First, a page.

If an individual with ASPD has committed a crime, such as murder, rape, etc., they could have ways of picking their victim or it could just be random. When a criminal has ASPD and is looking for a victim they might have a vision of their “ideal victim” based on race, gender, physical characteristics, or some other specific quality. Someone with ASPD has the need to be in control of their environment and the people in it, so they want to have complete control of the victim. Metaphorically speaking, they are predators. “Social predators express unique nonsexual interest in potential victims, a tactic designed to test receptivity and create vulnerability without using any inappropriate behavior or language. Such behavior comes after the predator has gained the victims trust’ (Patrick 85)The victim’s body language can tell everything about themselves depending on what the “predator” is looking for. If the victims has their hands on their face or biting their lip, it means they are anxious so the individual with ASPD may try to befriend the victim by asking them about why they are nervous. Posture is very important. Slouching the shoulders, avoiding eye contact, and being hostile might mean that the victim is insecure and shy, making it easy for the victim to be flattered by the “predator.” They would play with the victim’s confidence so the victim would doubt them self and trust the one with ASPD (Eddy).
Remember, they are master manipulators so they are highly effective at getting their victim to overlook the warning signs because of their good manners and charm. They will say anything to get what they want and make their victims feel like the “bad guy” and will play the victim if needed. The victim will feel bad but that is exactly what the “predator” wants (Eddy). They want you to feel empathetic for them so they can get you into their trap. The way a victim could be chosen may even be just by their physical characteristics or their habits. Maybe a person with ASPD had an abusive mother that had a drug problem, that person might commit a crime just against people who abuse drugs and looked like the mother.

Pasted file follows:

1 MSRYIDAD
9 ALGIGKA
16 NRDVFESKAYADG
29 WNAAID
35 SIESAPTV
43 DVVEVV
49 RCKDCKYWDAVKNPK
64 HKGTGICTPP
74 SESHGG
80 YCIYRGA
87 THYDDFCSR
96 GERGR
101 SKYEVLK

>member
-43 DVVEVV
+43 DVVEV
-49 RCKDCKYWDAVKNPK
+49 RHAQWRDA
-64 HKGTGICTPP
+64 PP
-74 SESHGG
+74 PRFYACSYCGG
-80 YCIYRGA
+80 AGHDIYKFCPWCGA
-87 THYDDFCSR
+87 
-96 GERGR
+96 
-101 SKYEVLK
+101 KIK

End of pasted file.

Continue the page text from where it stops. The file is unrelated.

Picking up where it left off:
In conclusion, people with individuals may have had a abusive childhood or genetic deficiencies that has caused them to feel no emotion such as empathy, guilt, or fear so they mask their lack of emotions with arrogance and charm. They will say and do anything to get what the want from someone because they cannot tell right from wrong; it is as if they have no conscience (Menninger 150).